This paper studies transport costs as market outcomes and highlights the round trip effect, a key feature of the transportation industry that links transport supply between locations. Incorporating transportation into an Armington trade model, I show that this effect mitigates shocks on a country's trade with its partner and generates spillovers onto its opposite direction trade with the same partner. A country's import tariffs can therefore translate into a potential tax on its exports to the same partner.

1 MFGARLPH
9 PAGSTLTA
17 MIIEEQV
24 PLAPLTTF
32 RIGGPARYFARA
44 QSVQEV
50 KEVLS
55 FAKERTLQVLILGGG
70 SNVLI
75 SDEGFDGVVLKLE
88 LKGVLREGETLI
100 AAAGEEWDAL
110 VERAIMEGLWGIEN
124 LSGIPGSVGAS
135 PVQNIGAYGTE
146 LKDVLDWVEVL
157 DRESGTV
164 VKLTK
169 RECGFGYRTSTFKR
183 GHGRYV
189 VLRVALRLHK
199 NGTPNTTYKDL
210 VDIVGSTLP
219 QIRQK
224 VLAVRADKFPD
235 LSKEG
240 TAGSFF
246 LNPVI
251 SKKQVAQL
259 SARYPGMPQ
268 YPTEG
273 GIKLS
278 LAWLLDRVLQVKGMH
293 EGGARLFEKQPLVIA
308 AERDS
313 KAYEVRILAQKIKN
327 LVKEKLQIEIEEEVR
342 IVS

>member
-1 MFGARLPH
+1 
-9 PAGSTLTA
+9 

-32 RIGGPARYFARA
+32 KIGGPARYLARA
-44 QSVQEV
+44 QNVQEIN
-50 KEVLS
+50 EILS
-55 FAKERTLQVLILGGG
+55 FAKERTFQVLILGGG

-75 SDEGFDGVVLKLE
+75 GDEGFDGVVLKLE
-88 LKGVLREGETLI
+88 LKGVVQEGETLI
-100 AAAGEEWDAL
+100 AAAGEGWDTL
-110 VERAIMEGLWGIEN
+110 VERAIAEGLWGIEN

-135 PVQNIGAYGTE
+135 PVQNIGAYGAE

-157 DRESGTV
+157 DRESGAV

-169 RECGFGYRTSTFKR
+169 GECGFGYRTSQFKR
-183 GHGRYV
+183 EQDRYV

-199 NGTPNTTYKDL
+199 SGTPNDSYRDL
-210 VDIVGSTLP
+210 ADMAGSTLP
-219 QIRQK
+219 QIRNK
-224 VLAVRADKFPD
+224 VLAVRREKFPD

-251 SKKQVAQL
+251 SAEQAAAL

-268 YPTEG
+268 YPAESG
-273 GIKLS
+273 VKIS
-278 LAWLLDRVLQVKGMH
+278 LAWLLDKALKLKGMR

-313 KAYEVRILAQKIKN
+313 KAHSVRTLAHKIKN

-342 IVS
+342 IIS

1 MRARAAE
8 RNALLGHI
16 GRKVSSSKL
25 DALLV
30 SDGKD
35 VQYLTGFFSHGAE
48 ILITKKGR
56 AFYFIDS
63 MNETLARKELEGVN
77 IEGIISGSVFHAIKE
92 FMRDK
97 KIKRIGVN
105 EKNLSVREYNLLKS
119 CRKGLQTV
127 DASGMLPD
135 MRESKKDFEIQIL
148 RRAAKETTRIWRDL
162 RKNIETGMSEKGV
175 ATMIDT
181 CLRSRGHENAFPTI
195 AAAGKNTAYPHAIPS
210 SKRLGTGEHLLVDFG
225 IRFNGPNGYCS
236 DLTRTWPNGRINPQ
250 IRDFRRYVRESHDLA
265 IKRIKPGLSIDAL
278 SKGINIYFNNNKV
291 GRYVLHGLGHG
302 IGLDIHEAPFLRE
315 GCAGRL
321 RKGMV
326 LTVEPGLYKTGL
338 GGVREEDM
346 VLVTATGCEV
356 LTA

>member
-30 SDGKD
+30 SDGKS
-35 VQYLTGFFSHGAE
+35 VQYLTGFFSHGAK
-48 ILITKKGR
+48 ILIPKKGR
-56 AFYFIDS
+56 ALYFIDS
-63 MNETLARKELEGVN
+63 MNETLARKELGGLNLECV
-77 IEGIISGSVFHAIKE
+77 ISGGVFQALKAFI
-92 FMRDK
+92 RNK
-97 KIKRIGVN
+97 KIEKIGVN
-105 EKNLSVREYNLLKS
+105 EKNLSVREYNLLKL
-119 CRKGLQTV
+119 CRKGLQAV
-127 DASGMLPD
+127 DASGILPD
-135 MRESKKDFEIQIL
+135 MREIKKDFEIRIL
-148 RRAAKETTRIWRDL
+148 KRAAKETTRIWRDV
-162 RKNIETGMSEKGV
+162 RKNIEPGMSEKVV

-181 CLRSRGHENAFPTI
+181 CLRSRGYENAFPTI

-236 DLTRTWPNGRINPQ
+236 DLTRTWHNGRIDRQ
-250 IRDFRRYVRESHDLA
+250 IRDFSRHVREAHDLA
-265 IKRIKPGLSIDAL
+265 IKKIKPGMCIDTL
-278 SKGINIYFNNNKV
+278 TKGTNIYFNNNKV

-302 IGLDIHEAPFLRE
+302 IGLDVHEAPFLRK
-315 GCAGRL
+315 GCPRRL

Using novel container freight rates data, I develop an instrumental variable based on this effect to estimate the containerized trade elasticity with respect to freight rates. Using my elasticity estimates as well as my trade and transportation model, I simulate a counterfactual increase in US import tariffs on all its partners. This tariff increase not only decreases overall US imports but also US exports on the same bilateral routes. A model with exogenous transport costs would over-predict the fall in US imports by 37 percent and fail to capture the associated bilateral reduction in US exports.